Alzheimer's disease (AD) is the most common type of dementia. Plasmapheresis is a procedure consisting of removing the plasma, or specific elements which are considered to be involved in pathological processes. Plasmapheresis could reduce the A beta peptides load in the brain. The objective is to study the safety and efficacy of plasmapheresis for AD.
Systematic review, with all studies published before April 2016 reviewed. Selected studies included patients with AD treated with plasmapheresis. GRADE was used to assess quality. Efficacy outcomes include: (i) Cognitive, functional and behavior status, through Mini Mental State Examination, and Alzheimer Disease Assessment Scale-Cognitive test; (ii) Plasma and cerebrospinal fluid A beta levels; (iii) Brain-imaging and functional neuroimaging studies. Safety outcomes included side effects related to the treatment.
Two papers reporting results from three studies were selected: (i) pilot study (n = 10), (ii) its extended study (12 months more of follow-up) (n = 7), and (iii) clinical trial (n = 39). The quality of evidence was very low. About efficacy, the studies didn't report quantitative results and were inconclusive. The pilot study and its extended study reported (1): a tendency towards stabilization in cognitive status; the plasma levels of A beta peptides didn't show a clear pattern; and the brain-imaging assessment suggested a progressive volume increase in the hippocampus. The clinical trial reported in the experimental group vs control (2): a better score for the cognitive status; an increase of plasma A beta peptides; and did not find significant differences between groups for cerebrospinal fluid A beta peptides. The brain-imaging assessment showed a progressive loss of hippocampus volume in both groups. Regarding safety, the studies didn't report quantitative data. We didn't find economic evaluation studies.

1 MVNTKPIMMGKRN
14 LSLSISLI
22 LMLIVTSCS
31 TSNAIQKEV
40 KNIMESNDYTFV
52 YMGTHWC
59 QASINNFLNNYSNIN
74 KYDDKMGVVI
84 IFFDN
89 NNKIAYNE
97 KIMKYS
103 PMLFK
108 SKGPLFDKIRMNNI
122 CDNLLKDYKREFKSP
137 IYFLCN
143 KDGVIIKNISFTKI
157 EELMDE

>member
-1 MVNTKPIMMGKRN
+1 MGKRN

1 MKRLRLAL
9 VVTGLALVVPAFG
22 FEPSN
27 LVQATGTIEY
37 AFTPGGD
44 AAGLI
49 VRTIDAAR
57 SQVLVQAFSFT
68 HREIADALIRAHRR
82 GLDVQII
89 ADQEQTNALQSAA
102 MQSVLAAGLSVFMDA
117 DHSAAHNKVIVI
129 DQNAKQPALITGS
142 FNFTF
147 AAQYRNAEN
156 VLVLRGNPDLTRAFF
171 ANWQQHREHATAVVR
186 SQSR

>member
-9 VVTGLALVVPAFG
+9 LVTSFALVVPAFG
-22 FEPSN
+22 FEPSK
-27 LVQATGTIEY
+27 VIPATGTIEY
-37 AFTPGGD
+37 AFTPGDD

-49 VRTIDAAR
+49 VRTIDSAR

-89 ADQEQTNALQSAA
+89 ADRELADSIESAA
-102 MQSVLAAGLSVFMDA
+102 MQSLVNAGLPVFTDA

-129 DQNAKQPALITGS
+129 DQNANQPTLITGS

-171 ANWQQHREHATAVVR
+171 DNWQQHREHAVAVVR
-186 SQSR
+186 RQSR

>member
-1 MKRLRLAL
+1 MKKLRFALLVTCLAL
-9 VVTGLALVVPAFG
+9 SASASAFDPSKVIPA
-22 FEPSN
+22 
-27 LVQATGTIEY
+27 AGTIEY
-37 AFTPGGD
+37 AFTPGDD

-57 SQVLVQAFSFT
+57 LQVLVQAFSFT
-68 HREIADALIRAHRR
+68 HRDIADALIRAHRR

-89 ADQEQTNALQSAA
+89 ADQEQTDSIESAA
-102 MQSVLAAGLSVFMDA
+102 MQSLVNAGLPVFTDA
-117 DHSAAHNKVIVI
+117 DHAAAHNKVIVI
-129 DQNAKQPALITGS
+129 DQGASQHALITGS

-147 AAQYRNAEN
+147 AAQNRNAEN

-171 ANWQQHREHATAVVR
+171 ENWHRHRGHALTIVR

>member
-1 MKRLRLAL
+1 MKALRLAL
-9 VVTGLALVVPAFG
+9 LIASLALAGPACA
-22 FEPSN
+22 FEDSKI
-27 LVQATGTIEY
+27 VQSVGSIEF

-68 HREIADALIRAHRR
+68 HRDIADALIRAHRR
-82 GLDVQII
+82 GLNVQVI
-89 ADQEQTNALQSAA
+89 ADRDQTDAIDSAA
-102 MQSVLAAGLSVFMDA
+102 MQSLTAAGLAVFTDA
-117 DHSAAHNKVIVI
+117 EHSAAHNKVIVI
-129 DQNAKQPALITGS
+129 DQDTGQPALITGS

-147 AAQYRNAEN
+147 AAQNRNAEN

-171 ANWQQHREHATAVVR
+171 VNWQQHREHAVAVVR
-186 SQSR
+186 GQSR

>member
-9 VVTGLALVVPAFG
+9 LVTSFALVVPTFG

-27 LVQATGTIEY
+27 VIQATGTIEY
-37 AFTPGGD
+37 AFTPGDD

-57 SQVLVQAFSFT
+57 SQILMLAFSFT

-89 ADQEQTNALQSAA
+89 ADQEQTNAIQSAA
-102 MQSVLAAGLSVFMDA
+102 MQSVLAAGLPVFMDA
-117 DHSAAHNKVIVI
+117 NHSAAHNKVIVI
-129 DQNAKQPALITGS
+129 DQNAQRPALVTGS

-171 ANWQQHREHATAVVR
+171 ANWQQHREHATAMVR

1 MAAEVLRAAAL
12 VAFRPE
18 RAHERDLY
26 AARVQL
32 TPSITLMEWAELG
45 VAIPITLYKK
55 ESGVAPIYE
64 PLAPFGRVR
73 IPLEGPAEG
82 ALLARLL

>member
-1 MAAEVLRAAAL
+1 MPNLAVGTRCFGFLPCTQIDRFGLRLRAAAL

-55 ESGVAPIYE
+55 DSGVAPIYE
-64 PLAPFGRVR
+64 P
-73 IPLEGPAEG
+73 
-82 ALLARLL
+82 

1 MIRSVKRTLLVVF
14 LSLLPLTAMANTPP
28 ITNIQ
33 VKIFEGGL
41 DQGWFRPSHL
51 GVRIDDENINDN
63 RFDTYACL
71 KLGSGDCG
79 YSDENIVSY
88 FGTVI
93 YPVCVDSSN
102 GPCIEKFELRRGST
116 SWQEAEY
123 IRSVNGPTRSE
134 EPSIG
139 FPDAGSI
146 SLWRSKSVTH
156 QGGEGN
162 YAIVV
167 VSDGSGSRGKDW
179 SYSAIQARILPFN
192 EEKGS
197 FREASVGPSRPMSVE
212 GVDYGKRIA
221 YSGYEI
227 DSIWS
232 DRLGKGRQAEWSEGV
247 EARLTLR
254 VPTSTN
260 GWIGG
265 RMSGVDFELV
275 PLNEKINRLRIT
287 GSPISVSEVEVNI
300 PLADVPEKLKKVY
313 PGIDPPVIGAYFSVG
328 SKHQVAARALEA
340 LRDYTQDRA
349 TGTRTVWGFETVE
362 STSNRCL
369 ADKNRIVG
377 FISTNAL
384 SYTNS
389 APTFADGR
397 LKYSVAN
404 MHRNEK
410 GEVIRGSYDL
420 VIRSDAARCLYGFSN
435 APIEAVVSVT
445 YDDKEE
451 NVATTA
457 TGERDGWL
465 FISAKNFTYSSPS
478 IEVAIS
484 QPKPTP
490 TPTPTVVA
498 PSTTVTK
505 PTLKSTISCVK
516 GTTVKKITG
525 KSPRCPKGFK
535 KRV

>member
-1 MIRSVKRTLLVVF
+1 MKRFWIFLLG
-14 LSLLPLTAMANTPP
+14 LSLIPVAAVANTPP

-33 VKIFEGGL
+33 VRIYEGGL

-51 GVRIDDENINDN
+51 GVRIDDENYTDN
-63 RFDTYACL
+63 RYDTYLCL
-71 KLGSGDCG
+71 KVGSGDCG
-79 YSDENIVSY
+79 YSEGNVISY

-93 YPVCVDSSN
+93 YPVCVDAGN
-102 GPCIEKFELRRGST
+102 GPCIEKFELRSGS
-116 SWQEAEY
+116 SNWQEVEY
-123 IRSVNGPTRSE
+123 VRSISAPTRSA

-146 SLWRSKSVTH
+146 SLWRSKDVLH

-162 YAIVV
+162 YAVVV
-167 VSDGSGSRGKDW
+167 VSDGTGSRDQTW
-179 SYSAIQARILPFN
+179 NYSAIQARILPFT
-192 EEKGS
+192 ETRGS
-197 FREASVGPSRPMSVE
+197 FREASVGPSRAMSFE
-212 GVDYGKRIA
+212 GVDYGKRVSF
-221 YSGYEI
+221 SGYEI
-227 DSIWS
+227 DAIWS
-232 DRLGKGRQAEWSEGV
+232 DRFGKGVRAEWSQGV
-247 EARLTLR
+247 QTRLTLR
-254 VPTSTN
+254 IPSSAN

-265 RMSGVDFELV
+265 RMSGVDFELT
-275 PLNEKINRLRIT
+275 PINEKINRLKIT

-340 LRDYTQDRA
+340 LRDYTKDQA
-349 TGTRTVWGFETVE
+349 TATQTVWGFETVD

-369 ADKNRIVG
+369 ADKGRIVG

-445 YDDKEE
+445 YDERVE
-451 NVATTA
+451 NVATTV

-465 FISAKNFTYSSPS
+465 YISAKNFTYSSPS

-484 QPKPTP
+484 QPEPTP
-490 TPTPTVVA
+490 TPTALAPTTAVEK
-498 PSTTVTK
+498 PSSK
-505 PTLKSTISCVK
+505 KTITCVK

The included studies had very high risk of bias and very low quality. We found no evidence on efficacy and safety of plasmapheresis treating AD. Plasmapheresis isn't a priority line in research of AD treatment.